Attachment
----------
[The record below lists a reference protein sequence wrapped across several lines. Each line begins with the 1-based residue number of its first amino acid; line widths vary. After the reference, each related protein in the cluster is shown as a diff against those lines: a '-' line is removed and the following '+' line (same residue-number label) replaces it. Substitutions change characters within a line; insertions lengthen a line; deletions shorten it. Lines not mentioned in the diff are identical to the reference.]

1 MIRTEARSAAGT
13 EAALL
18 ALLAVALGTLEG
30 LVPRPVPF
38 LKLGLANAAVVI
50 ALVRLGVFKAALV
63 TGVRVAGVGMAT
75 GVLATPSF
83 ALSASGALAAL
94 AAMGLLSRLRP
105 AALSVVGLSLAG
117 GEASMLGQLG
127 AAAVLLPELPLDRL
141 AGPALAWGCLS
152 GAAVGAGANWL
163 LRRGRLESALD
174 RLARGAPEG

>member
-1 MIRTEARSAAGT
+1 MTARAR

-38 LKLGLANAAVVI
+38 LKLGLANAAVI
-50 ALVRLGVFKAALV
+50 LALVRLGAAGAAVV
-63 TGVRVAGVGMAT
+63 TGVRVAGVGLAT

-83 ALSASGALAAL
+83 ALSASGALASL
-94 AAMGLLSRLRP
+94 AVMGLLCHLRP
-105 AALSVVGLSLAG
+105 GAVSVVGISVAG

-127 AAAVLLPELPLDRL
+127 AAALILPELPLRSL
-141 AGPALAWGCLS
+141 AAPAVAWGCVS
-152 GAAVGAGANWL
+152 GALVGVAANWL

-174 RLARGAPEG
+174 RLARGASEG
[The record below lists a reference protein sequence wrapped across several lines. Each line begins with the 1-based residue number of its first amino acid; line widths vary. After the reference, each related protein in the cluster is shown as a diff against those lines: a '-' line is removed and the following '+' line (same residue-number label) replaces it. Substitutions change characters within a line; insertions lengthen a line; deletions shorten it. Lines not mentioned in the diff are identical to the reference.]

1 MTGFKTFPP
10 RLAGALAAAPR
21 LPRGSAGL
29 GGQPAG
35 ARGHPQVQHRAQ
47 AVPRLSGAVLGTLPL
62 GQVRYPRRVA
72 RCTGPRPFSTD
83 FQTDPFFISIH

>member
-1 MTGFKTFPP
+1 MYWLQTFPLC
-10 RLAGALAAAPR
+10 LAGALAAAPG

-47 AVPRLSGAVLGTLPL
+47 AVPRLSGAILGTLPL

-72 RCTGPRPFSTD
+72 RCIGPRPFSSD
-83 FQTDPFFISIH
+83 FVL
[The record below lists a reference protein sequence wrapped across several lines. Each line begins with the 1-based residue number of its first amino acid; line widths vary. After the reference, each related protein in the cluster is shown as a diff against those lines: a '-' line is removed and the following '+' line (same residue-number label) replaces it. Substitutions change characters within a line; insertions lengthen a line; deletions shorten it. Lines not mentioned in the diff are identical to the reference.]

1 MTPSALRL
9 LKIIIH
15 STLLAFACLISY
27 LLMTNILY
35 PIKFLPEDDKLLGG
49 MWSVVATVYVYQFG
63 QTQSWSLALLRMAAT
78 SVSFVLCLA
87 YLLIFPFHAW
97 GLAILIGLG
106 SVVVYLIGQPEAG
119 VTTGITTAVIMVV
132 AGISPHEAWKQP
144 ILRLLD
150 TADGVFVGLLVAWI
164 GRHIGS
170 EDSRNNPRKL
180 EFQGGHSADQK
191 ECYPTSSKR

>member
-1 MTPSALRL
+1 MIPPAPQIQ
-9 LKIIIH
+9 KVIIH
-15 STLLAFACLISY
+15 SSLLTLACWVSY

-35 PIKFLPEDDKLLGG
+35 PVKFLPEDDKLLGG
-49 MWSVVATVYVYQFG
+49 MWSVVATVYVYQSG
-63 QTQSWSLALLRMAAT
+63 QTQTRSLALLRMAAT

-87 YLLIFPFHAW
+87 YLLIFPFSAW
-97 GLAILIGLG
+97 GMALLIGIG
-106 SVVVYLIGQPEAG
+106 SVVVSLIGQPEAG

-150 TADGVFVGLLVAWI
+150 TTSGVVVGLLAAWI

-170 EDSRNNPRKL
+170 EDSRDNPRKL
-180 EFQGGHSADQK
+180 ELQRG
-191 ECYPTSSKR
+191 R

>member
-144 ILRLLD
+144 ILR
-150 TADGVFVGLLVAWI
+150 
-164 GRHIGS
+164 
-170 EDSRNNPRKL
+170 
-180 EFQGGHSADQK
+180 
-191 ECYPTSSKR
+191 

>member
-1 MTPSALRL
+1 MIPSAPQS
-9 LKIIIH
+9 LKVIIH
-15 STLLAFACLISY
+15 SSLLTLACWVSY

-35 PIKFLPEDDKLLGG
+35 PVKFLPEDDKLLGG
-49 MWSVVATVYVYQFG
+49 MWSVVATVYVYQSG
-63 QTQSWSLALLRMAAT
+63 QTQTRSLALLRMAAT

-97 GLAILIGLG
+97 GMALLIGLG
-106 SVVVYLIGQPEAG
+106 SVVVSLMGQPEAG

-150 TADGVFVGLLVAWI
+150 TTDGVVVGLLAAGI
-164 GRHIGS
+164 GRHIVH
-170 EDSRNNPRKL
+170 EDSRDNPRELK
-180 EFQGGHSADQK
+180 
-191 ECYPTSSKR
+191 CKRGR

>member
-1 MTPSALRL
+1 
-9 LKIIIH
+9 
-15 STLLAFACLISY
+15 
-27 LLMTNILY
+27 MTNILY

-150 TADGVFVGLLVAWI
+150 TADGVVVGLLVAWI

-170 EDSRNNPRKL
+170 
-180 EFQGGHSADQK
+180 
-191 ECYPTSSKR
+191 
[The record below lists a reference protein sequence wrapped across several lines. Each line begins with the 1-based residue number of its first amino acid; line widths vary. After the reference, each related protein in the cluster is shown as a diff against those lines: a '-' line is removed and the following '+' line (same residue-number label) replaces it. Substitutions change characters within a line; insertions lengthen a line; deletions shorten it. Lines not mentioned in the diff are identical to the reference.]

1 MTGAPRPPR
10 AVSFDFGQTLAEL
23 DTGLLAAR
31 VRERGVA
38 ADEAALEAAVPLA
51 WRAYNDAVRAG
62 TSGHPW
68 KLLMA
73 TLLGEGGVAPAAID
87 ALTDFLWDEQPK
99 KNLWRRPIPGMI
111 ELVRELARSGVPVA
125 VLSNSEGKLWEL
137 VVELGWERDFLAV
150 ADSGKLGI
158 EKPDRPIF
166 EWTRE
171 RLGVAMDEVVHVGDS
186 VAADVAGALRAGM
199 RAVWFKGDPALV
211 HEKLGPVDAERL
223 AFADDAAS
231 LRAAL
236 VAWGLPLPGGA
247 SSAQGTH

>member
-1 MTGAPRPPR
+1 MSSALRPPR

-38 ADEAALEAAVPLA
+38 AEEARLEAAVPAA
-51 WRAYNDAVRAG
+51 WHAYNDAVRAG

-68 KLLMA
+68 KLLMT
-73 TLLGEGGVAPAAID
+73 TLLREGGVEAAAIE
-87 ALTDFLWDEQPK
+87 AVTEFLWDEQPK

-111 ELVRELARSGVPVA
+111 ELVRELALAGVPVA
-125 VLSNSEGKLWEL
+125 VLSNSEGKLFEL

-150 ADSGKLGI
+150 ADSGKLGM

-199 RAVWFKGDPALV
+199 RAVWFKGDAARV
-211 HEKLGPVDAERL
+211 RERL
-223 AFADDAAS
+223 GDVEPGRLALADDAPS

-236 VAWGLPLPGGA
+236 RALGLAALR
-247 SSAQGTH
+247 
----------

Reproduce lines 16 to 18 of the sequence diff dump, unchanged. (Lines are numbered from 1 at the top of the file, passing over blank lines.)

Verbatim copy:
152 GAAVGAGANWL
163 LRRGRLESALD
174 RLARGAPEG